In my case, no surgery, just have a couple of bands in the high frequencies (no idea where, but know it is a fair bit above where most people hear) where I hear stuff. Only other people I've met with similar issues are non-neurotypical (quite common among people with asperger syndrome for instance - and is one of the many reasons they hate going shopping (low quality flourescent light sources emit a high-pitched whine, and so does badly tuned "detectors" for alarms. (For others: imagine being in a place littered with car-alarms that has been set off and you're in the ballpark of the experience)))

        Originally posted by oiaohm View Post
        Anyone who says they can hear above 20khz by any means who does not have problems because of it are for sure lieing the insanely loud stuff around you every day of the week above 20khz is surprising to most people.
        You don't need to go that high, above 18kHz it starts to get noisy and above that it gets worse the higher up you get. I rarely leave home (unless when at the countryside) or head into cities without some means of controlling the sound hitting me (usually in the form of good closed around-ear headphones or well-fitting in-ear earphones (also has the advantage of allowing me to listen to music at lower than ambient sound as well - when I have music playing (not always the case)).

        To tie back a bit to the start - what is "good enough" also depends an awful lot of how the sound interacts. (My favorite thing to do with people that don't get why I insist on lossless and excessive gear is to just subject them to a brief 2h pass of taiko-drums followed by a 4h pass of opera. With good gear (or live) that is enjoyable but with stuff that cuts close to where hearing is the experience is tiring (music and sound is a lot more than simply hearing - a quirk often lost in discussion (this also is why piano and organs (the wind-instruments) sounds bad when recorded, a big part of the experience are not via the sense of hearing))

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        • #54
          Originally posted by vsteel View Post
          I never said it was changing the frequency. It can change the waves that you hear by giving constructive interference (the waves gives an additive effect) or destructive (where the waves give a subtractive effect).

          When I say that I can hear a difference I am referring to the formats, not trying to say I am hearing some 40Khz wave.

          The biggest issue I have is people always try and talk about some 20Khz wave in isolation, there are harmonics from waves, there are multiple waves and they are not perfect sine waves. Can you hear everything, no, but it can effect the things you can hear.
          The point is that you can embed the constructive interference into the 20khz range. There's simply no reason to have anything above.

          Let's use an analogy. You are the Predator and see infrared with some special goggles. Cool eh? But we all know that everyone who watches the movie can see the "infrared", how is that possible? Because it's embedded into the normal visible range, which the goggles (or interference) would do anyway. There's simply no reason to actually emit the infrared and have people use the goggles or w/e.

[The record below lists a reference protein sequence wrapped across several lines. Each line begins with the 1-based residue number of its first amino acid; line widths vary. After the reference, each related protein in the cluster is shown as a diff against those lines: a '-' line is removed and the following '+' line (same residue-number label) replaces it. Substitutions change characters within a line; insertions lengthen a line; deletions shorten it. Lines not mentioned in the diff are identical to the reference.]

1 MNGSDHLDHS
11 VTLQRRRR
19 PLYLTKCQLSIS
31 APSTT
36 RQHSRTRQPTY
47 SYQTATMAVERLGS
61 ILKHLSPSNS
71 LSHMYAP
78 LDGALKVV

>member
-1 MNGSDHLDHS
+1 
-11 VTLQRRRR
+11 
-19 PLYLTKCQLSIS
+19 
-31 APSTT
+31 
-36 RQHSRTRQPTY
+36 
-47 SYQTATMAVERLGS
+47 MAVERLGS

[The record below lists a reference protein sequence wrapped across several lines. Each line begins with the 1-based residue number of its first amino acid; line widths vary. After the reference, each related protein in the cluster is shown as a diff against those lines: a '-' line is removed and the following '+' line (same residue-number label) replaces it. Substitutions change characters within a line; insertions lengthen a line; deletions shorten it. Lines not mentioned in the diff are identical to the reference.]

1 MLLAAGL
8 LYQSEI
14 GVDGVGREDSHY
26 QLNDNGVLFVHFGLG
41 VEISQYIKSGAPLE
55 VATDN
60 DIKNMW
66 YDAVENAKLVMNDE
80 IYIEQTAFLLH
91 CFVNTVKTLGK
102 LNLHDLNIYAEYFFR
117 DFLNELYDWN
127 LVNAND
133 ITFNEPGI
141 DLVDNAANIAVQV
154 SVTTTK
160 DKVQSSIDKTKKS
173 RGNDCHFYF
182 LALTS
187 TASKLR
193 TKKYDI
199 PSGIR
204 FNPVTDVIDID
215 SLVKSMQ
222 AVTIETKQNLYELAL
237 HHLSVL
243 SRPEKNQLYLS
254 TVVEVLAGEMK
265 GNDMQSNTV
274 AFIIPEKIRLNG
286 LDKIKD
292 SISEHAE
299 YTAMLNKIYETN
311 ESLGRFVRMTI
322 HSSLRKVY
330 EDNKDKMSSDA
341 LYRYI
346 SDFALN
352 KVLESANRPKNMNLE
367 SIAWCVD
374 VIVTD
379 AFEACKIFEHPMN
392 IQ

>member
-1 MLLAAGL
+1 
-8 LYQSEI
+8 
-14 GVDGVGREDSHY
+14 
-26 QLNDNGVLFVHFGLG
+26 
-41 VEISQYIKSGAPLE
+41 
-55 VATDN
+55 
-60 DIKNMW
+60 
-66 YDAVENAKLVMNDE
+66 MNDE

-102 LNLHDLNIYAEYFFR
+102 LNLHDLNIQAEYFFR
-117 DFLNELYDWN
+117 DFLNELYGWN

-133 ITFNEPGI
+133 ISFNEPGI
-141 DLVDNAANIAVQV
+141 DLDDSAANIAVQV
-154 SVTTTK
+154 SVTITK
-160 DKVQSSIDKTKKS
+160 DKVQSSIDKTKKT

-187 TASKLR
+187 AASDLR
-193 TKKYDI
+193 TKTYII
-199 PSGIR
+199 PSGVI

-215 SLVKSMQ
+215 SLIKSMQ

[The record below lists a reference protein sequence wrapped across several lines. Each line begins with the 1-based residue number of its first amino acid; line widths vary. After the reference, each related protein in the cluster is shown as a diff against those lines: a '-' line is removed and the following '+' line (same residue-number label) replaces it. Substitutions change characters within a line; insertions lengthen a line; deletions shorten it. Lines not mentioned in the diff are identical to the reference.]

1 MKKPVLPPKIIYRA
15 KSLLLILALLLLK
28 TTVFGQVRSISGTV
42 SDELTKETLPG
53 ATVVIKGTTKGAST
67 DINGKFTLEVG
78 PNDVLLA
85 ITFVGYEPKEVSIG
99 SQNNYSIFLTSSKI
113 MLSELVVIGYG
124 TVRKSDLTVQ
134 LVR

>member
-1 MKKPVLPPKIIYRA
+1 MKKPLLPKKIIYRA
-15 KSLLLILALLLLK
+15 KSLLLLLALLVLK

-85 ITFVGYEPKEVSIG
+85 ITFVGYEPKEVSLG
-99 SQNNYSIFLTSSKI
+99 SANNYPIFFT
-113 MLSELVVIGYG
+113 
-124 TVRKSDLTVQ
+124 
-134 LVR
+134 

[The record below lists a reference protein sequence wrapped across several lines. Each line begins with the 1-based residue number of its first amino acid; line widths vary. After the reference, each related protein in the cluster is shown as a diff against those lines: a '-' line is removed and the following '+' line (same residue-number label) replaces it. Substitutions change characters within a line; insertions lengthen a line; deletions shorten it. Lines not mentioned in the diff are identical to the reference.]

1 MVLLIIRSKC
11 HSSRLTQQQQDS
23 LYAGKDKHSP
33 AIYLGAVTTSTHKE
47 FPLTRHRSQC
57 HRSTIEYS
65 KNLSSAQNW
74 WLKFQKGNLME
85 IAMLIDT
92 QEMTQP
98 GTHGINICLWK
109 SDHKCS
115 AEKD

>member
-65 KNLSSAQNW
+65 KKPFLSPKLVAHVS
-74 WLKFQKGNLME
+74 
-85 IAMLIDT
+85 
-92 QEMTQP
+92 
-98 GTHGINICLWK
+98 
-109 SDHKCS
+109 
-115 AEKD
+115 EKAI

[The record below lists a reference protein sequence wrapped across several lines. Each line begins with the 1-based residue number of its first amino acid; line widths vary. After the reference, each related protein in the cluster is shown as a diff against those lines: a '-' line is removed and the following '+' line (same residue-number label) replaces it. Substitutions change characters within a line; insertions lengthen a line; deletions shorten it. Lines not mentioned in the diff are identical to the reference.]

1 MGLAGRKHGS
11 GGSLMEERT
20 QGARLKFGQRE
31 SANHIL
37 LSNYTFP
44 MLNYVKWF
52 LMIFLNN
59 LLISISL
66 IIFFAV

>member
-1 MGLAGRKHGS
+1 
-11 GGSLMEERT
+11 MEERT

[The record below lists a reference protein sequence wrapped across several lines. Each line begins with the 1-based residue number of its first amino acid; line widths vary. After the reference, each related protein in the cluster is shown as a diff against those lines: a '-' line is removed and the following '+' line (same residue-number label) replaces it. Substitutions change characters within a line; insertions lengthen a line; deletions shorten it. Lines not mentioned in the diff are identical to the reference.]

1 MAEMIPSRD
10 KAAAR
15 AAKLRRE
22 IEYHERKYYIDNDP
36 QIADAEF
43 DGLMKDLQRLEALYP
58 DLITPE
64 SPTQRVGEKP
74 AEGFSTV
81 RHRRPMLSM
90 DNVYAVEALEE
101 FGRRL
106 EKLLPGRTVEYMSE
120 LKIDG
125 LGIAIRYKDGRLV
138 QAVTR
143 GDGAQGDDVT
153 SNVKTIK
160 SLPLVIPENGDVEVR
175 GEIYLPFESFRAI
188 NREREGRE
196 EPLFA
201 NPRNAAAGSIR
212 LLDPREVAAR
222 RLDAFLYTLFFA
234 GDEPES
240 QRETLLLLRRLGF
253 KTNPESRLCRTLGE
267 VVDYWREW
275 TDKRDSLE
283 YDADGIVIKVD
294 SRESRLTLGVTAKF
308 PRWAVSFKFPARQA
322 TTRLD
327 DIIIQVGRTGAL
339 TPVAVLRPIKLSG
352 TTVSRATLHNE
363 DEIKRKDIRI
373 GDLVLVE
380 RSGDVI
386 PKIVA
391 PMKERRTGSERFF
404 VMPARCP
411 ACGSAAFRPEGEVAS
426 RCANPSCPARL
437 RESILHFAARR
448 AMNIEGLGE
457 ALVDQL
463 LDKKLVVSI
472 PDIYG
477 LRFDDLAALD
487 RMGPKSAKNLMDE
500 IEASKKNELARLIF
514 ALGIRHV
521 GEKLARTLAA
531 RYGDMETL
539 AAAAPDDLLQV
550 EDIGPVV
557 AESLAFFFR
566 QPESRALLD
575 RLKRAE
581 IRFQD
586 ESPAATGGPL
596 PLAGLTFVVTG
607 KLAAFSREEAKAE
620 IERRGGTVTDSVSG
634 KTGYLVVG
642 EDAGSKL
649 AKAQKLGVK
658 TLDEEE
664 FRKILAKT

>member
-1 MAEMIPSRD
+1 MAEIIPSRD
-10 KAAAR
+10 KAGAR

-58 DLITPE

And btw I'm super skeptical about interference because, again, it cannot change frequency. But eh, whatever. Point is the same.

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          • #55
            Originally posted by oiaohm View Post
            Its not to 1khz is a 1khz block moved to another section in the hearable range.
            Lol dude that's exactly the same thing.

            Originally posted by oiaohm View Post
            Please note the in ear conversion is about 95 percent efficiency. So 150db at between 21khz-22khz I get hit with about 143db in the range I can hear..
            It doesn't matter. A jet engine is 140db loud, it's not "perceived by the ear" as 140db, and it's still going to crush your ears.

            Originally posted by oiaohm View Post
            https://www.militaryworldsrl.com/en/...ound-dogs-945/
            Yes from 20khz to 25khz you have 150db dog and rat deterrent items as well.
            Yikes, that's scary. And yet, there's a huge difference between 150db and 200db. I guess a dog would simply be dead if he had to hear 200db from up close.

            Originally posted by oiaohm View Post
            Anyone who says they can hear above 20khz by any means who does not have problems because of it are for sure lieing the insanely loud stuff around you every day of the week above 20khz is surprising to most people.
            Yeah, I'll take your word for it but I find it hard to believe (not only you, just seems so bad for the poor dogs). I'm surprised it doesn't shatter windows, lol.

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            • #56
              Originally posted by Weasel View Post
              And btw I'm super skeptical about interference because, again, it cannot change frequency. But eh, whatever. Point is the same.